30 ways to detox your home and body September 24, 2011

Filed under: Going Green — rainbowyoga @ 11:36 am

1.  Eat an organic diet as much as possible.  Most foods contain harmful pesticides and genetically-modified organisms.

2. Try to make a large component of your diet raw vegetables and juices.  It’s easy when you eat a large salad daily and drink a freshly-made juice.

3.  Engage in periodic cleanses or detox programs:  one day a week, a weekend every month, or a longer detox in the spring and fall.

4.  Sauna to help eliminate toxins through the skin in sweat.  Of course, consult your physician prior to starting a sauna regime.

5.  Stretch daily: yoga, tai chi, and qigong, are excellent.

6.  Avoid chemical cleaning products in favor of natural cleaning ones.  Baking soda, vinegar, or orange oil can replace almost any chemical cleaner.

7.  Avoid chemical pesticides at home. Use baking soda with sugar or peppermint oil.

8.  Read labels on food products and avoid those with which you are unfamiliar.

9.  Avoid synthetic chemicals in personal care products and cosmetics.  Read labels and avoid those ingredients with which you’re unfamiliar.  No label?  Avoid the product.  Definitely avoid any containing: parabens, diethanolamine (DEA), or phthalates.

10.  Drink an ounce of wheatgrass juice daily to supplement your diet.  Wheatgrass juice is nutritionally equivalent to many vegetables.

11. Take chlorella or spirulina tablets daily to supplement your diet and help round out the nutrients you .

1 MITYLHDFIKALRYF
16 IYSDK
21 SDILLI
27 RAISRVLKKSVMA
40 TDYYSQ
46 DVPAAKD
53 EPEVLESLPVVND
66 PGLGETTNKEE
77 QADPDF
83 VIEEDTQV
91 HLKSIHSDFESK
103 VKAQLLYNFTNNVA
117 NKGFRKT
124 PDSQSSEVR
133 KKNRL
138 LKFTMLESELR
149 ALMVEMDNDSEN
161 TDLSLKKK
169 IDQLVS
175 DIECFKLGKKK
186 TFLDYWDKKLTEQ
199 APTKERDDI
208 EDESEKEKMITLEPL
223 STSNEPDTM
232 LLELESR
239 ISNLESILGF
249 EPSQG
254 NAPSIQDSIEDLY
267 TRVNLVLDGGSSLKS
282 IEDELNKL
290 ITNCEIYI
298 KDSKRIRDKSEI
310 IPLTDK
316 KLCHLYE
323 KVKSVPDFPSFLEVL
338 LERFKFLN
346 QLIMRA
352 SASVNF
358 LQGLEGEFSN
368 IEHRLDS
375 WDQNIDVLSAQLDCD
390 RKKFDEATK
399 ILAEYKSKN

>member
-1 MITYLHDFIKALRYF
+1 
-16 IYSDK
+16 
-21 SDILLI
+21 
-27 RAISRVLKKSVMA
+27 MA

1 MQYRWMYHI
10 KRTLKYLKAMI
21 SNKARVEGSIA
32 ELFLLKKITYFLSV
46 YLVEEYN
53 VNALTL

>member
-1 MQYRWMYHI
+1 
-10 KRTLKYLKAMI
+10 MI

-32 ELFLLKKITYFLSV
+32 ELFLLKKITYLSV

12.  Exercise for 45 minutes daily.  Brisk walking, rebounding, running, cycling, cross-country skiing are excellent choices.  Be sure to consult a physician prior to beginning.

13.  Eat at least three of the best detoxifying foods daily.  Some of the best detoxifiers include:  broccoli, garlic, spinach, cabbage, sprouts, blueberries, ginger, and turmeric.

14.  Exchange massages with a partner.  Massage improves circulation and helps move lymph (lymph picks up toxins throughout the body so it can be eliminated).

15.  Kick the habit.  If you smoke or are exposed to second-hand smoke, quit it.

16.  Cut back on alcohol consumption.  Alcohol must be filtered by the liver, which has over 500 other functions.  Even moderate drinking increases the risk of conditions like breast cancer.

17.  Toss out the toxins at home and in the garage.  Of course, dispose of them properly based on your community’s guidelines.

18.  Add a water filter to your tap water.  Even a Brita will help remove some of the impurities in your water.

19.  Toss the non-stick pans.  Teflon, Silverstone and other coatings emit harmful perflourochemicals (PFCs).  The EPA classifies them as carcinogens.